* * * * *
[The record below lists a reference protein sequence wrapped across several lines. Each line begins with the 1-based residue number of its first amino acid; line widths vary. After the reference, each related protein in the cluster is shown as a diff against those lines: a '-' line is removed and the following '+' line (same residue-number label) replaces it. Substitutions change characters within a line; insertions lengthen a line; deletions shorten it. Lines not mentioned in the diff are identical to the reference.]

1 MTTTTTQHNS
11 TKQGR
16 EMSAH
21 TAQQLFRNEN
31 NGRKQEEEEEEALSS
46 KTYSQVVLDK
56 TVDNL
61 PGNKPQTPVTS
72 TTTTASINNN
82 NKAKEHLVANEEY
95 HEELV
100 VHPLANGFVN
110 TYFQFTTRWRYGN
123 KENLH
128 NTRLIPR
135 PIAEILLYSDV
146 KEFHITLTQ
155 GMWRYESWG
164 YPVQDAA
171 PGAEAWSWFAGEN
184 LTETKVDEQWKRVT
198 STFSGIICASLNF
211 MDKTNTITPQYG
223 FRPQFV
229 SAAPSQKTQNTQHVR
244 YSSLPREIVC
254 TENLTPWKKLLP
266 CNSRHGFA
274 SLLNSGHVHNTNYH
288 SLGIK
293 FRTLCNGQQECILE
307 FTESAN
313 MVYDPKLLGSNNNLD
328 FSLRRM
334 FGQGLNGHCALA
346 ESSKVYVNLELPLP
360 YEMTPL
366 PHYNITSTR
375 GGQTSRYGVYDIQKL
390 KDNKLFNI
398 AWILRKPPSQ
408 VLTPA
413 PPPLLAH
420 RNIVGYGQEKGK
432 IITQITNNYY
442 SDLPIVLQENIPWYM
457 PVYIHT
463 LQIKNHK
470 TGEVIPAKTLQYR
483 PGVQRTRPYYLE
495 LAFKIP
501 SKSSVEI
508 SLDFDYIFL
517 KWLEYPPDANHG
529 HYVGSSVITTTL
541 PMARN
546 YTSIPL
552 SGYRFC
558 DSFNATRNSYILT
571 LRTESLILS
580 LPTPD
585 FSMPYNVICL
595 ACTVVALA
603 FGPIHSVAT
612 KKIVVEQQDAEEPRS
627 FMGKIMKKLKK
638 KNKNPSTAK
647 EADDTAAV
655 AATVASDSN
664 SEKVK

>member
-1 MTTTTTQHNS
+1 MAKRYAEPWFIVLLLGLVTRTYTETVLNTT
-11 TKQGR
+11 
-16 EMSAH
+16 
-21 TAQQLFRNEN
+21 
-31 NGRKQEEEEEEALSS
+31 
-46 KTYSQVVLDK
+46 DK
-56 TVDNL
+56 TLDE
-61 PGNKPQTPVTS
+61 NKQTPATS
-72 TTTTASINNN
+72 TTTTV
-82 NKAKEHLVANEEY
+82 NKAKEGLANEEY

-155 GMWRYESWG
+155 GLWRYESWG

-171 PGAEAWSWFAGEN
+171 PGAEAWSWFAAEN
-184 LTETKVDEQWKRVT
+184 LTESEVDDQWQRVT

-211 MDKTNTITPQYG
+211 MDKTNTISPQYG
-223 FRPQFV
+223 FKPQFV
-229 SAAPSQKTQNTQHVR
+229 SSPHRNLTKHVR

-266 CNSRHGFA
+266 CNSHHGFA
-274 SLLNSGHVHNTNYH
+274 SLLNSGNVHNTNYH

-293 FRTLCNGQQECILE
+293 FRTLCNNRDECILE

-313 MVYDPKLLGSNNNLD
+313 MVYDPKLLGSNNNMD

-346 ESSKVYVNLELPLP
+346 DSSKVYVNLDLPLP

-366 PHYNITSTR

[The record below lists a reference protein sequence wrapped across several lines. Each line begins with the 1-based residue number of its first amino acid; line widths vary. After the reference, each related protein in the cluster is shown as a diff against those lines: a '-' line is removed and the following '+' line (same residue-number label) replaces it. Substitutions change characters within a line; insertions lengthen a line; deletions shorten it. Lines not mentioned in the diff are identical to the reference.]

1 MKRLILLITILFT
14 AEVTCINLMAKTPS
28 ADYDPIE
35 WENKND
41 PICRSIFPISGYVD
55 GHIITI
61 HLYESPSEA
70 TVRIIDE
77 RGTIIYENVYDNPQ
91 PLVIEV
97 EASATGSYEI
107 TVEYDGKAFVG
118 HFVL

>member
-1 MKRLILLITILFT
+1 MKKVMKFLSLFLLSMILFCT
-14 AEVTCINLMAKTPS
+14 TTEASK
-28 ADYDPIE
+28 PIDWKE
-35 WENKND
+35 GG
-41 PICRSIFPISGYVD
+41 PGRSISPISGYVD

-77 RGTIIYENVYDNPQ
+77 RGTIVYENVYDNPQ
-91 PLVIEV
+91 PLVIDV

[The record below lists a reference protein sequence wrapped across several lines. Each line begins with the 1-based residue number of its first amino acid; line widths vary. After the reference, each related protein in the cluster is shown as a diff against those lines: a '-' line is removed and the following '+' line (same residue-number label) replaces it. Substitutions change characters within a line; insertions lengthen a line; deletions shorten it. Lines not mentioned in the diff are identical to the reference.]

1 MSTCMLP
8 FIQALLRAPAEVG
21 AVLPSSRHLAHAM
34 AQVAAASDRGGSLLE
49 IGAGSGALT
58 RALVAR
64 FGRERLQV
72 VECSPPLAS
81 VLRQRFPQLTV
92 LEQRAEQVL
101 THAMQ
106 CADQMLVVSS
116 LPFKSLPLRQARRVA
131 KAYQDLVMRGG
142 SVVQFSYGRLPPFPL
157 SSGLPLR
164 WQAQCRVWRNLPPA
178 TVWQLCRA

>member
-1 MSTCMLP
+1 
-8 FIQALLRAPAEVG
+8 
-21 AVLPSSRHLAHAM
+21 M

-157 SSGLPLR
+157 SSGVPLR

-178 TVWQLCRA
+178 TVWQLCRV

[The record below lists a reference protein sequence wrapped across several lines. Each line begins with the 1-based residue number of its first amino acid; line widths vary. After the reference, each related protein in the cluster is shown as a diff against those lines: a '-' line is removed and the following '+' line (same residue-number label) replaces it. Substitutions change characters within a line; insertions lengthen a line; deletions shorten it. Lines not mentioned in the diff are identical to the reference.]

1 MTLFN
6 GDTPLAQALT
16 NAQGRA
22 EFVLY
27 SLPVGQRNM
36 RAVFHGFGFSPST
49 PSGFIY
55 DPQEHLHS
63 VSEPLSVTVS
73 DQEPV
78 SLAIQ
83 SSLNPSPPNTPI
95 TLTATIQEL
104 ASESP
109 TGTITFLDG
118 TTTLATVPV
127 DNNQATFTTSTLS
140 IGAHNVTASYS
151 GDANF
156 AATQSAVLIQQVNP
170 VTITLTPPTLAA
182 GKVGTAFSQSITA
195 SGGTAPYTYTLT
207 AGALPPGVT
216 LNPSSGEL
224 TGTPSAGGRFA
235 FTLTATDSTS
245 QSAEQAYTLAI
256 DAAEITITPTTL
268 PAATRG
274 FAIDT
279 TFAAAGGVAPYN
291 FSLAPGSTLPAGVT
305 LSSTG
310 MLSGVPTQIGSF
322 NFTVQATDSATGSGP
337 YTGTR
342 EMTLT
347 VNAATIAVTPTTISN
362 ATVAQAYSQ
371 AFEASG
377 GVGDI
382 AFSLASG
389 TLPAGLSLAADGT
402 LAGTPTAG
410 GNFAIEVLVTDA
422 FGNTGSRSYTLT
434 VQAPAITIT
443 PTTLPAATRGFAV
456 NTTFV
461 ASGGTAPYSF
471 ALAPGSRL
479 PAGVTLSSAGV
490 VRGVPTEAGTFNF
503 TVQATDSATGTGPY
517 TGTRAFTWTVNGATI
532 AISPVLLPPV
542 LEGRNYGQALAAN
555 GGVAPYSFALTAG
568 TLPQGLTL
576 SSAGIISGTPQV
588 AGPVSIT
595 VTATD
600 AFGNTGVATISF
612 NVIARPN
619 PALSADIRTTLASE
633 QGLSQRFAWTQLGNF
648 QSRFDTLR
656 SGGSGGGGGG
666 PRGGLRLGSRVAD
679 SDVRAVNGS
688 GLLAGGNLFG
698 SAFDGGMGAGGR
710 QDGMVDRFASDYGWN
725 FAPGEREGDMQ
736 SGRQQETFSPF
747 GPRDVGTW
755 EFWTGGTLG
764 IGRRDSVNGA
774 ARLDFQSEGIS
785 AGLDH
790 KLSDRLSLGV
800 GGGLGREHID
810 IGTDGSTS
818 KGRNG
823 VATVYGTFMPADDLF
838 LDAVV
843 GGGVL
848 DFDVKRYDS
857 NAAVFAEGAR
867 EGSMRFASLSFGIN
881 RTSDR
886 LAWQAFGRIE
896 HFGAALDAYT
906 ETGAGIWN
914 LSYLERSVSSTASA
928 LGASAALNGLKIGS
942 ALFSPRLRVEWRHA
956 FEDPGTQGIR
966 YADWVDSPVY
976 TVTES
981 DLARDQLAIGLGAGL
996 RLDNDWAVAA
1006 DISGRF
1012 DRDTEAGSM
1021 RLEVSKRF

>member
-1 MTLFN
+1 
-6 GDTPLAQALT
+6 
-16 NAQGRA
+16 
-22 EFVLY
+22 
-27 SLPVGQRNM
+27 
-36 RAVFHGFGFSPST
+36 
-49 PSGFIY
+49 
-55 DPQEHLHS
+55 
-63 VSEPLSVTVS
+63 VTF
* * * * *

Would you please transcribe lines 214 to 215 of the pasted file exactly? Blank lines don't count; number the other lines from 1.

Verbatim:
347 VNAATIAVTPTTISN
362 ATVAQAYSQ